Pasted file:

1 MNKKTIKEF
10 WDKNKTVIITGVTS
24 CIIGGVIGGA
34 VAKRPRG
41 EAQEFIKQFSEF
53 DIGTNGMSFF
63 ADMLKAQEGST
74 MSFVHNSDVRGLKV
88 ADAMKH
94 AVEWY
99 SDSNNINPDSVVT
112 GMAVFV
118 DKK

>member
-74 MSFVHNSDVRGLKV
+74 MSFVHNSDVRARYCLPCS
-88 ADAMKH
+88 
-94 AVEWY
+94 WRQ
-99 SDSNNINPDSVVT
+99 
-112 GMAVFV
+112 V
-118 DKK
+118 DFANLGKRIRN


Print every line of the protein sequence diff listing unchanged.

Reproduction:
1 MNKKTIKEF
10 WDKNKTVIITGVTS
24 CIIGGVIGGA
34 VAKRPRG
41 EAQEFIKQFSEF
53 DIGTNGMSFF
63 ADMLKAQEGST
74 MSFVHNSDVRGLKV
88 ADAMKH
94 AVEWY
99 SDSNNINPDSVVT
112 GMAVFV
118 DKK

>member
-74 MSFVHNSDVRGLKV
+74 MSFVHNSDVRARYCLPCS
-88 ADAMKH
+88 
-94 AVEWY
+94 WRQ
-99 SDSNNINPDSVVT
+99 
-112 GMAVFV
+112 V
-118 DKK
+118 DFANLGKRIRN